Guislain adds that the changes, along with a broader set of reforms such as modernization and computerization of the region’s registries for companies and collaterals, “will create a new regime that allows people to get out of informality without having to pay the transaction cost of being a formal, regular business.” 

Countries Seek Better Business Ranking

West African countries have consistently ranked in the bottom quarter of 183 countries surveyed for the World Bank Group’s Doing Business index, which measures nine indicators on the ease of doing business. In the 2011 report, Burkina Faso, the strongest improver among the 16 countries over the last five years and one of 10 top reformers globally in 2008, had the best overall rank at 151, while Chad was last globally at 183.

At the same time, countries in the region have large informal economies, estimated at between 30% and 50% of gross domestic product (GDP), meaning many businesses and workers are not subject to regulation and taxation.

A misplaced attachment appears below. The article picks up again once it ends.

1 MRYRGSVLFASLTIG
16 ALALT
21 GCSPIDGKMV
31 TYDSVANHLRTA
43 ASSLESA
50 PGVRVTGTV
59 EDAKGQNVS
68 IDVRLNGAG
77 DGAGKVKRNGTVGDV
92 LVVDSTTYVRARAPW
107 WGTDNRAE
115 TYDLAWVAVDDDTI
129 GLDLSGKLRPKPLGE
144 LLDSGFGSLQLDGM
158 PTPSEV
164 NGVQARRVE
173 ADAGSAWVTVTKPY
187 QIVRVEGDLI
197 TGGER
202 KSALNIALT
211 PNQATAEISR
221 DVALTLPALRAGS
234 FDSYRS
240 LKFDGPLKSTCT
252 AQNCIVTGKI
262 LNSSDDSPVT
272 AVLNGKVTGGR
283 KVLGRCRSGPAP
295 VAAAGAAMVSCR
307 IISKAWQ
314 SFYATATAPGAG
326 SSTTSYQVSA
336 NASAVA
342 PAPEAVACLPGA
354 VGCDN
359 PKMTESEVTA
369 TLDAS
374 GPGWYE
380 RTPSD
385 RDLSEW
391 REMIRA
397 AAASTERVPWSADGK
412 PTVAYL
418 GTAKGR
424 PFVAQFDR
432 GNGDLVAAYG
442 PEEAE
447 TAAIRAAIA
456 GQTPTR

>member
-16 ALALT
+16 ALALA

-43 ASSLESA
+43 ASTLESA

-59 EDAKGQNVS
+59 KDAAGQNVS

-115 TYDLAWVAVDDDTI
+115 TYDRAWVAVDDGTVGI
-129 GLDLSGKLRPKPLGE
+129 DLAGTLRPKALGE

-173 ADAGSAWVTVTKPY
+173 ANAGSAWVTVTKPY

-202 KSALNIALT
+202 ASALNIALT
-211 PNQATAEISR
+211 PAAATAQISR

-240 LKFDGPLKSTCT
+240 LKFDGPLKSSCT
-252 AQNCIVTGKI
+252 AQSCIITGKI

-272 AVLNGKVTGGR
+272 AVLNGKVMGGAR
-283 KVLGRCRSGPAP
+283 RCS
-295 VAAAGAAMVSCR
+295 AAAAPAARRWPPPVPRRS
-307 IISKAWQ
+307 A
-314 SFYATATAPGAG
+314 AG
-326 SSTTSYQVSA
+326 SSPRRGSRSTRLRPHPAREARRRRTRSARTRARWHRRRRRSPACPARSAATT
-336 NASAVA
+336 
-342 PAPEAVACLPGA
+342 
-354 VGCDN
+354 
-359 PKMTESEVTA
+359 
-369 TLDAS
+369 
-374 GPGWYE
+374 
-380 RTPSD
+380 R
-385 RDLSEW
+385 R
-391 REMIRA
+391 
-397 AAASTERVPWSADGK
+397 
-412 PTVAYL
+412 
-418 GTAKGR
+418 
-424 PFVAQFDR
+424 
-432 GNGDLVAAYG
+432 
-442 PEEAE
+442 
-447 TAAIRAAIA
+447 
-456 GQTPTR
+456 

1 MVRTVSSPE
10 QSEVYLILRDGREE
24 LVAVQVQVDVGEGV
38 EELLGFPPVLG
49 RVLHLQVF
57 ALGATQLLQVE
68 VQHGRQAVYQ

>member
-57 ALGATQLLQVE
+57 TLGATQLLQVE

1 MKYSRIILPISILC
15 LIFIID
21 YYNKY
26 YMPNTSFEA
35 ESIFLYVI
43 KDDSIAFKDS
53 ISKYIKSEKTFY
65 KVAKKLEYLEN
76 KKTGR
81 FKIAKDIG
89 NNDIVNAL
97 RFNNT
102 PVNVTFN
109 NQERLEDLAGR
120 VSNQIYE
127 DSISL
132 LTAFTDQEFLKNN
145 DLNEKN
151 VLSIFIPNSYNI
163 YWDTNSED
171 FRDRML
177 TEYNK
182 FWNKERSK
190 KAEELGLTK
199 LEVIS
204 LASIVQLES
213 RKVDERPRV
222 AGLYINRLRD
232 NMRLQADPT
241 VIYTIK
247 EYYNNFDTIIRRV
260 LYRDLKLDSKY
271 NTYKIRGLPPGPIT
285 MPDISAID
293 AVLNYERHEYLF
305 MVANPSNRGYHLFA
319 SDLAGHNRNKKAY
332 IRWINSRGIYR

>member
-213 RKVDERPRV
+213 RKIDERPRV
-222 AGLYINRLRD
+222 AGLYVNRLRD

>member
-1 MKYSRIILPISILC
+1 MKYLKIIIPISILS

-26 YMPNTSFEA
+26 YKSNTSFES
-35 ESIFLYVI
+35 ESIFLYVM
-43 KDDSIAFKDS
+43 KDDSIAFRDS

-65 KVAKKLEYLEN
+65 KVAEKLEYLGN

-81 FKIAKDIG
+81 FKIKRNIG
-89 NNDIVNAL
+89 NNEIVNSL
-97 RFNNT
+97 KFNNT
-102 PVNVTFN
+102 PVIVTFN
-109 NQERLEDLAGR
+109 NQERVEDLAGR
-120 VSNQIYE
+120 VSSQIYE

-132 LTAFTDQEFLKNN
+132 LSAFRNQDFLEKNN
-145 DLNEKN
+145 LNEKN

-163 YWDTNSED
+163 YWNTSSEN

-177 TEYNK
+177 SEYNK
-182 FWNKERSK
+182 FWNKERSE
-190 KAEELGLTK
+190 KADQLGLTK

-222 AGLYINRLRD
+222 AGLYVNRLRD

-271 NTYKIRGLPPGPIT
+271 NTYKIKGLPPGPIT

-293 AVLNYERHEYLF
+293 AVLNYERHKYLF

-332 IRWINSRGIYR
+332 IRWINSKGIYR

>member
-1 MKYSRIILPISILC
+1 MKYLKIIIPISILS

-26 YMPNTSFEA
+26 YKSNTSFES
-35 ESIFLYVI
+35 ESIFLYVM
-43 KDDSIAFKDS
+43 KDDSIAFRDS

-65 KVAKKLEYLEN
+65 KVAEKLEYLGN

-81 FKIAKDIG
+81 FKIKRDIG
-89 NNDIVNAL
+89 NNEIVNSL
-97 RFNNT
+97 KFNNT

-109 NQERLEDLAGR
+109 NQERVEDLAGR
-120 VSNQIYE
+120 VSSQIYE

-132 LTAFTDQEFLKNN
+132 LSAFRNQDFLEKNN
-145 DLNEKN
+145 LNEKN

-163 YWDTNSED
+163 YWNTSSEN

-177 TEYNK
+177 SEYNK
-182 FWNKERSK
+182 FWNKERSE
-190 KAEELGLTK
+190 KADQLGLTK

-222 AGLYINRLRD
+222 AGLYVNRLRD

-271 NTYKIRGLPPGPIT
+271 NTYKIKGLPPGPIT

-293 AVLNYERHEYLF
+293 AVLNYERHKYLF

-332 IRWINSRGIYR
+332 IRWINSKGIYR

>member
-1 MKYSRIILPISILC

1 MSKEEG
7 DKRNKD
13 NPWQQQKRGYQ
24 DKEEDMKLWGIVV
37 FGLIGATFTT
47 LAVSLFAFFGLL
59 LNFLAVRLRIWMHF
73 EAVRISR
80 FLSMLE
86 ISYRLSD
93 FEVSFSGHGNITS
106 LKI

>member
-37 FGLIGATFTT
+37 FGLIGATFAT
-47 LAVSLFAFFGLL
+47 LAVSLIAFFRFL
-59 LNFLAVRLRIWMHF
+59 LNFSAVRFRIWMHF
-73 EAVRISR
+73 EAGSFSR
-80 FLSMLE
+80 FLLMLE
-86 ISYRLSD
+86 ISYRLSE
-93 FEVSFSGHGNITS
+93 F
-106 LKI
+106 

While being "informal" allows businesses to keep more of their profits, it also eliminates or reduces their access to bank financing and government business services. Governments also lose out on budget revenue that could help fund infrastructure improvements and other public goods and services.

Changes Enacted for 16 Countries

Individual countries recently have taken steps to improve their business climate ranking, but the latest sweeping reforms were enacted by the Organization for the Harmonization of Business Law in Africa (OHADA), a unique organization in Africa that enacts common business laws for all 16 member countries (a 17th member, the Democratic Republic of the Congo, is expected to join OHADA soon).